This engaged him enough for him, in turn, to share that he believed certain cultures, while implying European ones should be universally regarded as exemplary, are “better” than others.
That was not all. If you were among the better cultures you were not only entitled but had a duty to “expand”—imperialistically, just of course as Israel continues to do in Palestine and White Europeans, the world over, have done for centuries. This involves committing abominable acts against indigenous populations, which both Israel and White Europeans alike view as “expendable, “getting I the way” of their colonial goals.
The following racist viewpoint—put forth by Canadian writer Max Roytenberg, in his recent article “Jewish Lives Matter MORE”—parallels my interlocutor’s thinking. It reflects the intolerable falsehood that the “exceptionality” of certain groups means they should lord others.
Moreover, it’s cited in the CJPME report, illuminating the larger subculture of Jewish-identifying Zionists (this qualification is important as not all Zionists are Jews and vice versa) who believe themselves as having a special status (in the imagined human hierarchy that informs their distorted outlook), befitting those who ought to lord–even if against their consent—others:
Jewish lives not only matter, but they matter more. Why? They matter more because their existence contributes more to the public good than the lives of other ethnic groups. Wow! That statement will set the cat loose among the pigeons!
What I know is that humanity benefits from a precious resource that is almost a necessity for the world’s common good, the existence of the Jews. This dynamism of this tiny fraction of the world population deserves to be recognized for what it is and what it could be if properly appreciated.
Aside from the material devastation Zionism, as embodied through Israeli militaristic force, has forced countless Palestinians to endure, the idea that Jewish lives “matter more” not only underlies Zionism’s exceptionalism. It also, reinforced by Roytenberg’s crude and (perhaps ironically) antisemitic idea of Jews as “precious resources” (as if things and not sentient beings that all persons are), speaks to the troubling way Zionists relate to most humanity.
They look down on it. After all, we’re not as important as them, deserving, say, the contemptuous title of “Jew hater” nearly every time we harshly criticize Israel for doing what no state should ever do (e.g. bomb defenseless Palestinians in Gaza).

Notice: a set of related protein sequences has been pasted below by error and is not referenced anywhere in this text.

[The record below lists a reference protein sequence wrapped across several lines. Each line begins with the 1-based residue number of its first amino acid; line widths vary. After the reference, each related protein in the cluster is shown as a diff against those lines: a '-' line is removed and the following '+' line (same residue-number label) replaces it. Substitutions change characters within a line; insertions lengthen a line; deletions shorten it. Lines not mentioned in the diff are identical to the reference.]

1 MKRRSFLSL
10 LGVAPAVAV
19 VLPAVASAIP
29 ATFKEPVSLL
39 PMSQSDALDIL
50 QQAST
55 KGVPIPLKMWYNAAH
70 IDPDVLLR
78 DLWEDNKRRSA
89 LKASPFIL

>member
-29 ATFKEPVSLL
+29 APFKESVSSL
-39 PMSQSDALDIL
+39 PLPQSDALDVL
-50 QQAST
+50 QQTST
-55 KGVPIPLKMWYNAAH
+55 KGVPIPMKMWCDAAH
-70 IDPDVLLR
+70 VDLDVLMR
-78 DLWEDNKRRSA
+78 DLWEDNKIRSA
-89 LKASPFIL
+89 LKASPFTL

On the other hand, Zionists seem hardly to mind when other countries are condemned for the actions that, in spirit, are similar to human rights violations Israel commits. For example, Zionists do not routinely call critics of the United States “anti-Christian”, “anti-White”—any pejorative that says one is hateful toward the “traditional” American—who rightfully denounce it for its violent (and illegal) invasion of Iraq or Afghanistan.
They don’t like however when they are held to account. They don’t want the same standards of law, dignity, just and fair ways of treating all peoples to apply to them. They, as they confirm every time they are called out for the criminal harm they do, believe themselves to be entitled to hurt others with impunity. But if we do it, as lowly people, it’s a different story. Under Zionist exceptionalism it always is.
By the same token support for Israeli aggression is dangerous. It emboldens proponents of Zionist exceptionalism, encouraging them to further compromise the lives of Palestinians (its primary victims) and Palestinian allies, such as through compromising their employment status—the cases of David Miller (Bristol University) and Ken Roth (Harvard University) being two examples in recent memory.
In truth, Zionists are no better than anyone. Until they realize that, which goes along with finally discarding Zionist exceptionalism itself as having any legitimate basis, we cannot expect them to be prudent and judicious in how—collectively—they ought to act towards Palestinians.
They will continue to be like the gentlemen I met: blind to the humanity we share, Zionist and non-Zionist alike, with all.
Be the first to comment